18th Century Wedgewood Creamware bowl depicting sailors on leave reciting the traditional Royal Navy wardroom toast. Entitled ‘Saturday Night, Sweethearts and wives’.
Toasting originated with the English custom of flavouring wine with a piece of browned and spiced toast. In 1709 Sir Richard Steels wrote of a lady whose name was supposed to flavour a wine like spiced toast. Thus evolved the notion that the individual or institution honoured with a toast would add flavour to the wine.
The bowl was made for mixing hot punch, for which creamware, being hygenic and heat-resistant, was very suitable. Punch was first made in Western Europe during the 17th century, and it became the favourite drink for parties and assemblies in the following one. Its name, deriving from the Persian or Hindu word for ‘five’, refers to its five ingredients: spirits (originally Arrack from Goa or Batavia), sugar, lemon or lime, nutmeg and other spices, and water. New recipes including sweet Malaga wine, rum and brandy were introduced in the 18th century, when variants, such as those combining gin or brandy with hot water and sugar, were also drunk.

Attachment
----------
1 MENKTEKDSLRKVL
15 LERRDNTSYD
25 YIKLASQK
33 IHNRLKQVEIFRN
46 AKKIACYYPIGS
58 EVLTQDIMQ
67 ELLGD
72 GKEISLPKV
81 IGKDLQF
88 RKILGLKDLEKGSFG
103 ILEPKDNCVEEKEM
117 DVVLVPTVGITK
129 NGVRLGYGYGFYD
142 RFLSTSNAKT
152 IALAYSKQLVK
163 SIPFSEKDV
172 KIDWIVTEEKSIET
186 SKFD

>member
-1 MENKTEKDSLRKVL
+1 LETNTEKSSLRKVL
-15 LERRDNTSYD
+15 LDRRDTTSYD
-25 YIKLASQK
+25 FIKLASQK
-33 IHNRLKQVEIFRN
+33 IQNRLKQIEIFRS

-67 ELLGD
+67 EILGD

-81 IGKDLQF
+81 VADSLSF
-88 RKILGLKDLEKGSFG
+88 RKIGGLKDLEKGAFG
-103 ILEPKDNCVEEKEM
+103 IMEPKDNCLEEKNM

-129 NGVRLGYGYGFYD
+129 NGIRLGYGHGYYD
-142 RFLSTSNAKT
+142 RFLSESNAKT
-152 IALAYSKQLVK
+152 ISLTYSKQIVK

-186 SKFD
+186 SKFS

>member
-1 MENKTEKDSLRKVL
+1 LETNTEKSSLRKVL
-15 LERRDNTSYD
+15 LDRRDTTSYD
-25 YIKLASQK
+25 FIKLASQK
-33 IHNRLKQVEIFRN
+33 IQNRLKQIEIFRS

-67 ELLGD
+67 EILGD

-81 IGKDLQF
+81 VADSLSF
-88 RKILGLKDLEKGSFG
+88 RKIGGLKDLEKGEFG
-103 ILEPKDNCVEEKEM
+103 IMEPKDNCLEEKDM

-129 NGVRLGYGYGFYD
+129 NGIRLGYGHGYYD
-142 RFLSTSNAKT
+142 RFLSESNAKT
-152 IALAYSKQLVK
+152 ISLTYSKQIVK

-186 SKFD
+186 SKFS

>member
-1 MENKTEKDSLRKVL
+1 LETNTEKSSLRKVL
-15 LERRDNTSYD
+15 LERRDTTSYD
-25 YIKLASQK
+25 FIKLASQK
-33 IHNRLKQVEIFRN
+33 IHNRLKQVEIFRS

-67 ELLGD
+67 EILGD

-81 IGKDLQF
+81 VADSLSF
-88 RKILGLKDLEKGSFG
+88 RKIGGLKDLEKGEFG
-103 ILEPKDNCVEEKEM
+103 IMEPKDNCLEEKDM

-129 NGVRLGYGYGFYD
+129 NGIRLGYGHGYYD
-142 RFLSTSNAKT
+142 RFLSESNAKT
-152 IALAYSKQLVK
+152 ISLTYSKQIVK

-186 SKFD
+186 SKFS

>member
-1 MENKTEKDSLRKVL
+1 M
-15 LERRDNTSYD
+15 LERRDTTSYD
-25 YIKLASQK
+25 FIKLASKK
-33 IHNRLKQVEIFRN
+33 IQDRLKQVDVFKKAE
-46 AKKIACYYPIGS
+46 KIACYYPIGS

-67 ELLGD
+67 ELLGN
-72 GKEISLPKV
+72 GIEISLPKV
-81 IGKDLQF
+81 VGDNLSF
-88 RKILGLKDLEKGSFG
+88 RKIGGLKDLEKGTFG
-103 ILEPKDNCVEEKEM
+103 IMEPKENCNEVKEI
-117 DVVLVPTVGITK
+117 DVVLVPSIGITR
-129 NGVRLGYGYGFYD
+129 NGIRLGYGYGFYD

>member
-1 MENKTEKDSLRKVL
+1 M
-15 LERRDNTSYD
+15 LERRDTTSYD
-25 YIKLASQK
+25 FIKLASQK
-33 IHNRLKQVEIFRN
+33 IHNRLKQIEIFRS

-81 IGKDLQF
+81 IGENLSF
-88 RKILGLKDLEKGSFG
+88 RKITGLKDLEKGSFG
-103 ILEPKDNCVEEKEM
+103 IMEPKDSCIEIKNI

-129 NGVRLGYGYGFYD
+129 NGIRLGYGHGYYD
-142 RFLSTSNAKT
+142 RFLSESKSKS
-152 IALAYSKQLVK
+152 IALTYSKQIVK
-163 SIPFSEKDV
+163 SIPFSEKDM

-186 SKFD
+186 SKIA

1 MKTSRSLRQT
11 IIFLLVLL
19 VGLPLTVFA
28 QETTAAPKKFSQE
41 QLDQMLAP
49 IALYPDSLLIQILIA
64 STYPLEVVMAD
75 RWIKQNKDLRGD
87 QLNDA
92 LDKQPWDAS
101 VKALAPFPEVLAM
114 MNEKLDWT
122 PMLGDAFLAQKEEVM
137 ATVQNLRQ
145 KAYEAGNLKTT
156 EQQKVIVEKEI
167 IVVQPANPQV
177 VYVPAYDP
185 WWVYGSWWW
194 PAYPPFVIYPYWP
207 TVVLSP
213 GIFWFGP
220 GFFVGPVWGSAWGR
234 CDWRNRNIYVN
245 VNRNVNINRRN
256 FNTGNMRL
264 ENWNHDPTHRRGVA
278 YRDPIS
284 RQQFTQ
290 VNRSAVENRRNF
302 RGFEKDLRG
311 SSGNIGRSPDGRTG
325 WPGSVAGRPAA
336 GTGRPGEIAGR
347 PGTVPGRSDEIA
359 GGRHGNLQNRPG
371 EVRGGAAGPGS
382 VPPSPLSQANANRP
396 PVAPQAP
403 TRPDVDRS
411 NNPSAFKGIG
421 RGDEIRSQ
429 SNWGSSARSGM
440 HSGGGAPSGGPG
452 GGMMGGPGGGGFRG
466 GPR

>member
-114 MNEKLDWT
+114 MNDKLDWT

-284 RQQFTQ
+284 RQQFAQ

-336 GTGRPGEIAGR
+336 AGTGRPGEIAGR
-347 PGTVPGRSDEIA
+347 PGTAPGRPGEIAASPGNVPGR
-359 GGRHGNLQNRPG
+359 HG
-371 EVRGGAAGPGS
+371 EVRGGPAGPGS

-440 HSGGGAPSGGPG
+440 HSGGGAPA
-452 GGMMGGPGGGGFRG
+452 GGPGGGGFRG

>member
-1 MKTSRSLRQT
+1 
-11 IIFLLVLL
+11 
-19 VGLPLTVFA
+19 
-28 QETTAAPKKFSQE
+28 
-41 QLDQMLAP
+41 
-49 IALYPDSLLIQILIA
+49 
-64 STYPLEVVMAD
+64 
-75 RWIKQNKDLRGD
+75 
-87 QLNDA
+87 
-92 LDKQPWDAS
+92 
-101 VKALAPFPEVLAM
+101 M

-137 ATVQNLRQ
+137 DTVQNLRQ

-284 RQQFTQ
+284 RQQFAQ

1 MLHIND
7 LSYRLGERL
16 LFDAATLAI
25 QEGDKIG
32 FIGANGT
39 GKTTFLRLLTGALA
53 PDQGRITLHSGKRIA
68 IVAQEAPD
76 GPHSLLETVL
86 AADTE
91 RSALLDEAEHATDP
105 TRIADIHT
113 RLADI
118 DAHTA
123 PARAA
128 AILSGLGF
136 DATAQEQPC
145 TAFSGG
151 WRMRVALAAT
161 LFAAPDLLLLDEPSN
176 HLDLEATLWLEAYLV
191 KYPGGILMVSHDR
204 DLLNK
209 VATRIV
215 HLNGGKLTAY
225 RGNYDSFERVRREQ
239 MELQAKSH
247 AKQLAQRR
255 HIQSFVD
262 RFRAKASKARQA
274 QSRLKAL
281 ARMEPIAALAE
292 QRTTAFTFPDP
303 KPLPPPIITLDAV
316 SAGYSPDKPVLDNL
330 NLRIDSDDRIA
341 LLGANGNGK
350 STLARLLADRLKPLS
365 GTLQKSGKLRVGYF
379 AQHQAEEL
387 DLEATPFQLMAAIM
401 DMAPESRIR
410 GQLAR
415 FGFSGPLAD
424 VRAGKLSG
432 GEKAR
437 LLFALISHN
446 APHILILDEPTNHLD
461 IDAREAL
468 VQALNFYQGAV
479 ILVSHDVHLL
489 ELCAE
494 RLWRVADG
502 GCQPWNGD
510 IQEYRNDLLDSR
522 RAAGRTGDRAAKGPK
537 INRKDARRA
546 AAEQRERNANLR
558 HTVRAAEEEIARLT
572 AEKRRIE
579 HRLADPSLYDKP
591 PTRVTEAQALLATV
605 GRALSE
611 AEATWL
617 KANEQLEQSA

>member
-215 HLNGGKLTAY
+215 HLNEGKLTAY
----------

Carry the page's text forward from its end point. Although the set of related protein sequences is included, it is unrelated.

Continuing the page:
Josiah Wedgwood & Son, Etruria Staffordshire, 1780-1790. Printed in Liverpool by Guy Green (died 1799), Creamware (Queens Ware).
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